But we have modern invaders who have not been routed yet, who call themselves "Palestinians". However, that's another story to consider at another time. This and many other ills remain to be dealt with, now and in the future. All of them will require much effort from us, even as HaShem brings about the long-awaited era under the rule of the Messiah. Indeed, for those of us who are discipled by the teachings of the anointed Rav Yeshua ben-Yosef, who experience the down-payment of the kingdom of heaven within us and within like-minded communities, that messianic future begins now. We don't have to wait for the impending resurrection and rapture that will precede the physical establishment of that kingdom. We can serve the King Messiah by aligning our hearts and our actions with his redemptive goals even now, whether we live in the foreign diaspora neighborhoods filled with familiar memories of our childhood or we live in the less-familiar land of our ancient forefathers that was familiar to Rav Yeshua. Personally, I advocate for the "Alteneuland", but even more for the kingdom that is within us in any locale, to make of it the place that is familiar to us and filled with pleasant memories.
I don't know about any of the other readers of this blog, but I sometimes re-read them more than once. This is one of those occasions, and I found myself pondering one of the memes it invoked which is the notion of streets paved with gold in the "new Jerusalem". Now, that notion has been used for a number of metaphorical purposes, often financial ones. But I was considering a different take on the imagery, which is a "reflection" (pun intended) on the renewed Jewish Quarter in the old city of modern Jerusalem. The streets there are paved with what is called "Jerusalem stone", which has a particular coloration that includes yellowish and reddish highlights within its overall beige appearance, such that it appears -- especially under certain sunlit conditions -- rather "golden". Even streets outside the old city that are surfaced with familiar black asphalt present a similar golden appearance because the buildings on either side are "paved" or faced with Jerusalem stone. But the effect is most striking in the old city where the streets themselves are paved with that stone, and automobiles can not access such areas that are designed for foot-traffic only.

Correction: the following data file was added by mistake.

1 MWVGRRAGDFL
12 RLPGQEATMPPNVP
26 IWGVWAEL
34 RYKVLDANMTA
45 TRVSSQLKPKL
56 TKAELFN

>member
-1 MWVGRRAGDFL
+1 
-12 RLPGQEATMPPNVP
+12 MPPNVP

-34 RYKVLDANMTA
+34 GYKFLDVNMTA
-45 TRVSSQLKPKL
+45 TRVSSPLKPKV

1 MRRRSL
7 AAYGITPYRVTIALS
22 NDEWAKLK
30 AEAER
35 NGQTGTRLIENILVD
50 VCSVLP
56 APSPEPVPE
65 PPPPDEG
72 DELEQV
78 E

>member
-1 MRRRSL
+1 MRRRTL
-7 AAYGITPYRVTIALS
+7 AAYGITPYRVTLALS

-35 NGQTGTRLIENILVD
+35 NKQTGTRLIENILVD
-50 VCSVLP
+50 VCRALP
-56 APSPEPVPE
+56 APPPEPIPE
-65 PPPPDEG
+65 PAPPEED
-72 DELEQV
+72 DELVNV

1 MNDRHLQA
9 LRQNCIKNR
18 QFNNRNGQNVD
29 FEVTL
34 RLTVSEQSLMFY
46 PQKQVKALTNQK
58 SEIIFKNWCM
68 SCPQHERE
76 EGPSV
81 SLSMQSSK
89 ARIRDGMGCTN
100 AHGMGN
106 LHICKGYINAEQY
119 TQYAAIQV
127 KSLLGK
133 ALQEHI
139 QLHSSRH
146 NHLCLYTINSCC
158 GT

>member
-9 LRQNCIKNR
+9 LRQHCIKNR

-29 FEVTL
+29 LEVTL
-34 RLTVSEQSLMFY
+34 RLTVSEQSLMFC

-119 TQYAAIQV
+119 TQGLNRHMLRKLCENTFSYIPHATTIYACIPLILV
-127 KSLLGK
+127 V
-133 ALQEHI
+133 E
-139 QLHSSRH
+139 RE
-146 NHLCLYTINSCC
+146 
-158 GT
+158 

I mention this because the writers of the old gospel hymns that cited the prophetic phrasing had no conception of the actual physical imagery that would have been so familiar to the Jewish prophets whose writings they invoked. When these prophets employed that phrasing about streets paved with gold, the image in their minds would have been very much like the appearance of the renewed Jewish Quarter of Jerusalem.
Now, I'm not saying that the prophesied era of the "new Jerusalem" is already here and upon us. There are a few significant events that the eschatologically-minded among us would properly remind us are yet to be fulfilled. Rather, I'm pointing out that when these things do occur, they may be expected to resemble some things that we can see already. We might consider these something like a "down-payment" or preview of the glory yet to come.
Similarly, our own pursuit of the consequences of redemption, which consists of self-renewal within the mindset of "the kingdom of heaven", is a down-payment of the glory for which we hope after our resurrection and the physical establishment of the kingdom that Messiah ben-David will rule from physical Jerusalem. If the renewal of the golden streets of Jerusalem is already glorious, already to be enjoyed now even before the ultimate glory that will come, so also may be our personal renewal as new creatures under messianic discipleship.
I should point out, however, that there is a practical side-effect of such renewal. One must also live with, and work around, areas of the city that seem to be continually under construction. So it is also with redemption via discipleship. We must accommodate ourselves to the present reality that one popular Christian biblical teacher of a half-century ago encapsulated in the phrase "Please Be Patient, God Isn't Finished With Me Yet". When the prophets wrote about the new Jerusalem whose streets were to be paved with gold, they made no mention of what it would look like while "still under construction".
Much of modern Israel is still under construction, and the traditional Jewish mitzvah of "tikkun ha'Olam" reminds us that the whole world is still very much in need of repairs. The parallel with modern disciples of haRav Yeshua ben-Yosef, both Jewish and non-Jewish ones, can't be missed.